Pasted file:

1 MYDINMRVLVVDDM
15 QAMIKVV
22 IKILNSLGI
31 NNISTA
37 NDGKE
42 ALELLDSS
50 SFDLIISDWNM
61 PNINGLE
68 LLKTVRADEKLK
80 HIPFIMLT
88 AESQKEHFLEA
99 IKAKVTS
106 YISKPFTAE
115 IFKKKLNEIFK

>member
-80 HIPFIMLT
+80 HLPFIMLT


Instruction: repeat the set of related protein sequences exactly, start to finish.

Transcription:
1 MYDINMRVLVVDDM
15 QAMIKVV
22 IKILNSLGI
31 NNISTA
37 NDGKE
42 ALELLDSS
50 SFDLIISDWNM
61 PNINGLE
68 LLKTVRADEKLK
80 HIPFIMLT
88 AESQKEHFLEA
99 IKAKVTS
106 YISKPFTAE
115 IFKKKLNEIFK

>member
-80 HIPFIMLT
+80 HLPFIMLT